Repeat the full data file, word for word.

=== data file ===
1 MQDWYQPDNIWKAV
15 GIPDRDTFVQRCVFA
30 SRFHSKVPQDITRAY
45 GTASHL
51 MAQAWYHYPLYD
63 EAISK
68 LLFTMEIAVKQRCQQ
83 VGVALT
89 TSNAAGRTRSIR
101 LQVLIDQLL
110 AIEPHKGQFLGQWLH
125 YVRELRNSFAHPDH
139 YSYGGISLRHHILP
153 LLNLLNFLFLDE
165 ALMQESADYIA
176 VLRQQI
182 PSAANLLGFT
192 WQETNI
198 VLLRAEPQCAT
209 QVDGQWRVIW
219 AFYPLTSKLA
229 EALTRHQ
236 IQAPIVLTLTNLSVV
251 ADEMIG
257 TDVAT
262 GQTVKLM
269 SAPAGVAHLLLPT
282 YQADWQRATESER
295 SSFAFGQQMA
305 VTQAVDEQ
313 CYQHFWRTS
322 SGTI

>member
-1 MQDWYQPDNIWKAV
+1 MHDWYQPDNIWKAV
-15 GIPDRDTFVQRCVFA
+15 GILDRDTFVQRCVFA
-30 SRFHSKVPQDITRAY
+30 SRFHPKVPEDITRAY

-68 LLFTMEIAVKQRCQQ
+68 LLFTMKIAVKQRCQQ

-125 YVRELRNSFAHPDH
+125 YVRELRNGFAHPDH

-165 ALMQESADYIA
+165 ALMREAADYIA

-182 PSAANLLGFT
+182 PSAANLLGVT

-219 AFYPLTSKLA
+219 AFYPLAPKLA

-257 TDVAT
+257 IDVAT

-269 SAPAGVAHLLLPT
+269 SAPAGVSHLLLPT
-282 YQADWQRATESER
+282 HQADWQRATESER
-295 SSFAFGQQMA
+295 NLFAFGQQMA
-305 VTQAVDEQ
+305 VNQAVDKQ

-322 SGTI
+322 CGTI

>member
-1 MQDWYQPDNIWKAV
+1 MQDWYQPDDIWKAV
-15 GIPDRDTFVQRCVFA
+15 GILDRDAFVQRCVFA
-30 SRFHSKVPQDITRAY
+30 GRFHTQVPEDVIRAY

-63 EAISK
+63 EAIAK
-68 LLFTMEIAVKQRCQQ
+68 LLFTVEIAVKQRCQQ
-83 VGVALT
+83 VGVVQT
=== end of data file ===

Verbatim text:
1 MQDWYQPDNIWKAV
15 GIPDRDTFVQRCVFA
30 SRFHSKVPQDITRAY
45 GTASHL
51 MAQAWYHYPLYD
63 EAISK
68 LLFTMEIAVKQRCQQ
83 VGVALT
89 TSNAAGRTRSIR
101 LQVLIDQLL
110 AIEPHKGQFLGQWLH
125 YVRELRNSFAHPDH
139 YSYGGISLRHHILP
153 LLNLLNFLFLDE
165 ALMQESADYIA
176 VLRQQI
182 PSAANLLGFT
192 WQETNI
198 VLLRAEPQCAT
209 QVDGQWRVIW
219 AFYPLTSKLA
229 EALTRHQ
236 IQAPIVLTLTNLSVV
251 ADEMIG
257 TDVAT
262 GQTVKLM
269 SAPAGVAHLLLPT
282 YQADWQRATESER
295 SSFAFGQQMA
305 VTQAVDEQ
313 CYQHFWRTS
322 SGTI

>member
-1 MQDWYQPDNIWKAV
+1 MHDWYQPDNIWKAV
-15 GIPDRDTFVQRCVFA
+15 GILDRDTFVQRCVFA
-30 SRFHSKVPQDITRAY
+30 SRFHPKVPEDITRAY

-68 LLFTMEIAVKQRCQQ
+68 LLFTMKIAVKQRCQQ

-125 YVRELRNSFAHPDH
+125 YVRELRNGFAHPDH

-165 ALMQESADYIA
+165 ALMREAADYIA

-182 PSAANLLGFT
+182 PSAANLLGVT

-219 AFYPLTSKLA
+219 AFYPLAPKLA

-257 TDVAT
+257 IDVAT

-269 SAPAGVAHLLLPT
+269 SAPAGVSHLLLPT
-282 YQADWQRATESER
+282 HQADWQRATESER
-295 SSFAFGQQMA
+295 NLFAFGQQMA
-305 VTQAVDEQ
+305 VNQAVDKQ

-322 SGTI
+322 CGTI

>member
-1 MQDWYQPDNIWKAV
+1 MQDWYQPDDIWKAV
-15 GIPDRDTFVQRCVFA
+15 GILDRDAFVQRCVFA
-30 SRFHSKVPQDITRAY
+30 GRFHTQVPEDVIRAY

-63 EAISK
+63 EAIAK
-68 LLFTMEIAVKQRCQQ
+68 LLFTVEIAVKQRCQQ
-83 VGVALT
+83 VGVVQT